DP bill would limit home ownership to one per household

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DP bill would limit home ownership to one per household

Rep. Jin Sung-joon of the Democratic Party.  [YONHAP]

Rep. Jin Sung-joon of the Democratic Party. [YONHAP]

 
A group of lawmakers from the ruling Democratic Party (DP) are pushing legislation to limit home ownership to one per household.  
 
DP Rep. Jin Sung-joon said Tuesday that he has submitted a bill to the National Assembly on Monday to revise the Framework Act on Residence. Another 11 lawmakers from the DP co-sponsored his bill.
 
The lawmakers say their proposal is intended to restore social justice in housing.  
 
They also want to stipulate in the law that homes must be supplied first to those who plan to actually live in them. The lawmakers also want to revise the law to prevent homes from being used for speculation or as a means to increase wealth.  
 
According to Jin, there were 9.57 million housing units nationwide in 1995, and the number grew to 20.82 million by 2018. While the housing supply ratio increased from 73.9 percent to 104.2 percent during the period, home ownership only went up by 4.5 percentage points, from 53.5 percent to 58 percent, Jin said.  
 
He also said the number of people who own just one home went up from 1.04 million in 2012 to 1.18 million in 2018, an increase of 13.7 percentage points. Meanwhile, the number of owners of multiple homes went up from 160,000 to 220,000, an increase of 34.4 percentage points, indicating that inequality of home ownership has worsened.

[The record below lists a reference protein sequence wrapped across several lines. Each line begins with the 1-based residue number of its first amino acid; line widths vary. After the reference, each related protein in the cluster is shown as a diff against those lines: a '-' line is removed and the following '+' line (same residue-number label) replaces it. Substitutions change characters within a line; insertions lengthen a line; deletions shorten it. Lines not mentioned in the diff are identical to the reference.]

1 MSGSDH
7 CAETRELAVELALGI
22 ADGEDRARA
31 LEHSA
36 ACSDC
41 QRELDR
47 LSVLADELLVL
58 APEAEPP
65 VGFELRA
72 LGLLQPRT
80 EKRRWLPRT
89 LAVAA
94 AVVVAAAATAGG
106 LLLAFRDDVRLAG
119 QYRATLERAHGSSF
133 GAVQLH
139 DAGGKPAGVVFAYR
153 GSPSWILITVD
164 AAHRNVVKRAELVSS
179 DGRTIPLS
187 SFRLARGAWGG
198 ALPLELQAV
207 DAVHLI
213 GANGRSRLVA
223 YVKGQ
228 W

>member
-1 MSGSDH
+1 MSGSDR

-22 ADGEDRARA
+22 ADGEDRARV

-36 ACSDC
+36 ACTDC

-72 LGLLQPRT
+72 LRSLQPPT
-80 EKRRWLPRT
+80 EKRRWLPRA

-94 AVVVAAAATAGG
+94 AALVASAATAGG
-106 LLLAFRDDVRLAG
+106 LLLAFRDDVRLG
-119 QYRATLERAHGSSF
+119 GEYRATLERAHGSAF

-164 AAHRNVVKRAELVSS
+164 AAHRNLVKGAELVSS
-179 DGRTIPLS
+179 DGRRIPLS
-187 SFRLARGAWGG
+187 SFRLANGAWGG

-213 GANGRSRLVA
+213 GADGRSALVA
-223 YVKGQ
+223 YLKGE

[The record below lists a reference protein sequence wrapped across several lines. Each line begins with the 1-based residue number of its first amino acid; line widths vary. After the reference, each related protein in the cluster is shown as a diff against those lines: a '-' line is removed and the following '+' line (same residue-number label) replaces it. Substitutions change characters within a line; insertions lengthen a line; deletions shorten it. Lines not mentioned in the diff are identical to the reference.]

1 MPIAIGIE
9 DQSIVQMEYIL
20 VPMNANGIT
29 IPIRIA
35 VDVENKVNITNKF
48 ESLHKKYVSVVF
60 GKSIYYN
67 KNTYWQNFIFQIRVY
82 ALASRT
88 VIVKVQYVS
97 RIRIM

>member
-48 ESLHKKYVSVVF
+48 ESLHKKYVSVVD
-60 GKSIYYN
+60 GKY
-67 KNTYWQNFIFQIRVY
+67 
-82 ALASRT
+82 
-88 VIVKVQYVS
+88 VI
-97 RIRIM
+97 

“I want to make clear that homes are not a means to increase assets or speculate with,” Jin said. “I want to stipulate in the law the grand principle of housing policy, that one household owns one home, and use this as a basis to guarantee the people’s right to a home and reduce wealth inequality.”  
 
The proposed bill, however, does not include any punishment for owning more than one home. It could be used as a basis for future government actions to penalize owners of multiple homes with measures such as higher tax rates or purchase restrictions.  
 
Experts raised concerns that the bill is unconstitutional.
  
“The right to property is one of the basic rights guaranteed in the Constitution,” said Lee In-ho, law professor of Chung-Ang University. “Whether there will be punishment or not, it will be used as grounds for a policy and affect society, but the proposed revision completely ignores the concept of property rights protected by the Constitution.”  
 
The DP has also faced criticism over the fact that some of its lawmakers own multiple homes, despite the party’s public pledge that all its representatives will sell off extra homes. According to the DP, 16 of its 174 lawmakers still owned multiple homes as of last month.  
 
It’s not the first time that Jin, a two-term lawmaker, has sparked a controversy related to housing policy. In July, he admitted that housing prices won’t be curbed despite frantic efforts by the government in a hot mic blunder on television station MBC, fueling public outcry over the Moon Jae-in administration’s inability to cool off the real estate market.
 
Jin had been participating in a 100-minute debate hosted by the broadcaster on the effectiveness of the government’s measures to cool the real estate market. After the program ended, Jin and another panelist, former lawmaker Kim Hyun-ah of the conservative opposition party, continued to discuss the issues, apparently unaware that they were still being broadcast on YouTube.  
 
“It will be too much of a burden on the economy when [real estate prices] plummet, so we shouldn’t force it too much,” Kim said.  
 
“No matter what we do, [prices] won’t go down,” Jin replied. “This is not a new problem.”
 
The hot mic moment prompted internet viewers to question the integrity of the ruling party and the administration. They said the government and the DP are pushing radical policies despite having no faith in their effectiveness.  
 
BY SER MYO-JA   [ser.myoja@joongang.co.kr]  
 
 
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